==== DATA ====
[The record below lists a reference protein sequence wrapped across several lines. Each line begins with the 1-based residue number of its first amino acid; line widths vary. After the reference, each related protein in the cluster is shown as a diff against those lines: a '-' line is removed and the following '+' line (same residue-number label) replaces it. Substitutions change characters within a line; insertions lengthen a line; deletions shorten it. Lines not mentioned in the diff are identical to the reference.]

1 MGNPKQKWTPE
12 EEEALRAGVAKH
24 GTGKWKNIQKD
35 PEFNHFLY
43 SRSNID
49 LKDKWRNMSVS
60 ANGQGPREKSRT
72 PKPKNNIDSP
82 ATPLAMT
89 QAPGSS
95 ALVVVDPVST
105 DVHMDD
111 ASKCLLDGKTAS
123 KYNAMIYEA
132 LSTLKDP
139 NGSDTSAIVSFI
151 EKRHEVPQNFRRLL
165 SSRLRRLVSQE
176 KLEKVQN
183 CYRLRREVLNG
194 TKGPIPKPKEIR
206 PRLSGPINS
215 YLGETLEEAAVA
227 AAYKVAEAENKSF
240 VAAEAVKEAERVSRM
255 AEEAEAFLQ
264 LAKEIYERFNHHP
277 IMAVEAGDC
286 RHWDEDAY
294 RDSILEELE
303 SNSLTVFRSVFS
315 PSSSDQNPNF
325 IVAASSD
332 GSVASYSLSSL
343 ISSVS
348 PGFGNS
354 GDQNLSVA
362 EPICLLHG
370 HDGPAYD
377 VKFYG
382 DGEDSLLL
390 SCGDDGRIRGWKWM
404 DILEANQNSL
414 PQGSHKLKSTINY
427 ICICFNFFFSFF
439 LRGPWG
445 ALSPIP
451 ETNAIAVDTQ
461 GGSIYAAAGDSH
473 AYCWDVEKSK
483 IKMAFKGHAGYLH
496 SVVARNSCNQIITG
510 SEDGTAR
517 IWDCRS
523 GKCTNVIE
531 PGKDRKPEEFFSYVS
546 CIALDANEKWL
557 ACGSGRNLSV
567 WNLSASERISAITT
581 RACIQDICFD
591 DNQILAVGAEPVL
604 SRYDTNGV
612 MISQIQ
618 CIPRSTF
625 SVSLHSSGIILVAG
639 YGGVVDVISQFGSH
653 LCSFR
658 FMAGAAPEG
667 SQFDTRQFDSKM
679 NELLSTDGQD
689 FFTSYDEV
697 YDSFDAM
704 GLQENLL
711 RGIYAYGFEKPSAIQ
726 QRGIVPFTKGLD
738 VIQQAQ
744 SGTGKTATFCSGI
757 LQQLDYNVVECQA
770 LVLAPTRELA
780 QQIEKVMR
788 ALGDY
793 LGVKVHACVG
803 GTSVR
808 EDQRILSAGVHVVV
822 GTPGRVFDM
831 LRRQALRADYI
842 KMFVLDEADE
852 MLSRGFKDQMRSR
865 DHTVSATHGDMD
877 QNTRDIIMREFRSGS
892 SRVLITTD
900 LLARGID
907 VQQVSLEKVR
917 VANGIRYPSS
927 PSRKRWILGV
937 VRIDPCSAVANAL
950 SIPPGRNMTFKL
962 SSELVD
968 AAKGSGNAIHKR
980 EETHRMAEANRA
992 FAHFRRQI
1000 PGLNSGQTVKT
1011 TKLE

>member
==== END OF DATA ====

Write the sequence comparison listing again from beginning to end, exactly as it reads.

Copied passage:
[The record below lists a reference protein sequence wrapped across several lines. Each line begins with the 1-based residue number of its first amino acid; line widths vary. After the reference, each related protein in the cluster is shown as a diff against those lines: a '-' line is removed and the following '+' line (same residue-number label) replaces it. Substitutions change characters within a line; insertions lengthen a line; deletions shorten it. Lines not mentioned in the diff are identical to the reference.]

1 MGNPKQKWTPE
12 EEEALRAGVAKH
24 GTGKWKNIQKD
35 PEFNHFLY
43 SRSNID
49 LKDKWRNMSVS
60 ANGQGPREKSRT
72 PKPKNNIDSP
82 ATPLAMT
89 QAPGSS
95 ALVVVDPVST
105 DVHMDD
111 ASKCLLDGKTAS
123 KYNAMIYEA
132 LSTLKDP
139 NGSDTSAIVSFI
151 EKRHEVPQNFRRLL
165 SSRLRRLVSQE
176 KLEKVQN
183 CYRLRREVLNG
194 TKGPIPKPKEIR
206 PRLSGPINS
215 YLGETLEEAAVA
227 AAYKVAEAENKSF
240 VAAEAVKEAERVSRM
255 AEEAEAFLQ
264 LAKEIYERFNHHP
277 IMAVEAGDC
286 RHWDEDAY
294 RDSILEELE
303 SNSLTVFRSVFS
315 PSSSDQNPNF
325 IVAASSD
332 GSVASYSLSSL
343 ISSVS
348 PGFGNS
354 GDQNLSVA
362 EPICLLHG
370 HDGPAYD
377 VKFYG
382 DGEDSLLL
390 SCGDDGRIRGWKWM
404 DILEANQNSL
414 PQGSHKLKSTINY
427 ICICFNFFFSFF
439 LRGPWG
445 ALSPIP
451 ETNAIAVDTQ
461 GGSIYAAAGDSH
473 AYCWDVEKSK
483 IKMAFKGHAGYLH
496 SVVARNSCNQIITG
510 SEDGTAR
517 IWDCRS
523 GKCTNVIE
531 PGKDRKPEEFFSYVS
546 CIALDANEKWL
557 ACGSGRNLSV
567 WNLSASERISAITT
581 RACIQDICFD
591 DNQILAVGAEPVL
604 SRYDTNGV
612 MISQIQ
618 CIPRSTF
625 SVSLHSSGIILVAG
639 YGGVVDVISQFGSH
653 LCSFR
658 FMAGAAPEG
667 SQFDTRQFDSKM
679 NELLSTDGQD
689 FFTSYDEV
697 YDSFDAM
704 GLQENLL
711 RGIYAYGFEKPSAIQ
726 QRGIVPFTKGLD
738 VIQQAQ
744 SGTGKTATFCSGI
757 LQQLDYNVVECQA
770 LVLAPTRELA
780 QQIEKVMR
788 ALGDY
793 LGVKVHACVG
803 GTSVR
808 EDQRILSAGVHVVV
822 GTPGRVFDM
831 LRRQALRADYI
842 KMFVLDEADE
852 MLSRGFKDQMRSR
865 DHTVSATHGDMD
877 QNTRDIIMREFRSGS
892 SRVLITTD
900 LLARGID
907 VQQVSLEKVR
917 VANGIRYPSS
927 PSRKRWILGV
937 VRIDPCSAVANAL
950 SIPPGRNMTFKL
962 SSELVD
968 AAKGSGNAIHKR
980 EETHRMAEANRA
992 FAHFRRQI
1000 PGLNSGQTVKT
1011 TKLE

>member